Hot Springs physician looks toward new career

Hot Springs physician looks toward new career

HOT SPRINGS, S.D. ( April 1, 2019) – Growing up in Montana, David Steele thought for a time about becoming a minister. “I contemplated it, but I didn’t feel the call,” he said. Instead, he became a doctor.

He graduated from the University of South Dakota School of Medicine in 1997, and completed his family practice residency in Marquette, Mich. He practiced medicine in the Black Hills, purchasing his Hot Springs medical clinic in 2007. Ten years later, the clinic became part of Monument Health.

However, a few years ago the calling to the ministry returned, and this time he answered. “I certainly pray about things, and I listen to what God might have in mind for me,” he said. About that time, he was talking with his wife about what his life would be like if he had not become a doctor. “She told me I would make a good pastor. She didn’t know I had been thinking about it,” he recalled.

Dr. Steele, 58, is now in his third year at Lutheran Seminary in St. Paul, Minn. He’s been taking classes online, with intense, one-week onsite sessions twice a year in St. Paul. He said the seminary builds programs around the work schedules of its seminarians. The parishioners and clergy at his home church, Faith Lutheran Church in Rapid City, have been supportive of his new direction in life.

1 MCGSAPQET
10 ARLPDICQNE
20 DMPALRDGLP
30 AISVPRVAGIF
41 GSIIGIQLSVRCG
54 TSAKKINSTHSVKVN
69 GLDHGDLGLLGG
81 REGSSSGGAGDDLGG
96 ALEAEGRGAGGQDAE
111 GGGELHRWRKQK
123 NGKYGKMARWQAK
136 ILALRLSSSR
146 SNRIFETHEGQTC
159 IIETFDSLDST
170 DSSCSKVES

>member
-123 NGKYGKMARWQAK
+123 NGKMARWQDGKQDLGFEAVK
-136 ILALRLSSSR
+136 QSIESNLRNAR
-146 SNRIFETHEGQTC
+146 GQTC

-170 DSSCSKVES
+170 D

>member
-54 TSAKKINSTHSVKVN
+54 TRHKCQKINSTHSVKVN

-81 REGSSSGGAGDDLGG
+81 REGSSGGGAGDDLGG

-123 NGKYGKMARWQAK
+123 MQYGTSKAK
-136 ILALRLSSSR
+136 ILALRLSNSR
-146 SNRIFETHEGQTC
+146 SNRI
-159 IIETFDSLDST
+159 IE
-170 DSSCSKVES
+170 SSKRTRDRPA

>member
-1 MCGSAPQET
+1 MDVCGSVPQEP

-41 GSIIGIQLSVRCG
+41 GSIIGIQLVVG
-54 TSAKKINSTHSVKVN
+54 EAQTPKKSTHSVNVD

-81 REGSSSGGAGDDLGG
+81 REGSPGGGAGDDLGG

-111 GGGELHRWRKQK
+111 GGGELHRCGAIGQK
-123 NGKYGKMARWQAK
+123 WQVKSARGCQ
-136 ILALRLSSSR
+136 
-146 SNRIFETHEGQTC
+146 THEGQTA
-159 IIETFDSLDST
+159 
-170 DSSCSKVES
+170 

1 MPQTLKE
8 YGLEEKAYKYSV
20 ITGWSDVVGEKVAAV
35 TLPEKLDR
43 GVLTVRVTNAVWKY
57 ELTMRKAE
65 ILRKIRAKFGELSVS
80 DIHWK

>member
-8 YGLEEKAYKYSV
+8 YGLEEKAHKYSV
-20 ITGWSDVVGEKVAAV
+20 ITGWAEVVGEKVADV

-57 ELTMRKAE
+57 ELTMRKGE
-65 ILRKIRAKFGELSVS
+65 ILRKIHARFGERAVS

At the end of July, Dr. Steele will leave his Hot Springs medical practice to devote his time to completing his seminary work. He will remain as Medical Director of Grace of the Pines Hospice and the State Veterans Home, both of which are located in Hot Springs. Dr. Steele doesn’t want to leave medicine completely; he’s thinking about being a hospital chaplain or finding a role that combines his medical experience with his ministry.

Part of his future seminary training will involve clinical pastoral education, or CPE, which is akin to an internship. He will be completing his CPE training working within the Veterans Affairs system at Hot Springs and Fort Meade. After that, he will have a better idea of where he wants to go with his new calling, but he knows there is a distinct connection between medicine and ministry.

“Even before going to seminary, patients would talk to me about where they are physically, emotionally and spiritually,” he said. “It’s all important.”

Dr. Steele wants to assure his patients that their medical care will continue without interruption. Please contact the clinic 745-8050 to schedule time with one of his partners, Dr. Heather Preuss or Sarah Schryvers.


Dan Daly
Communications Specialist
Strategic Marketing and Communications
Monument Health

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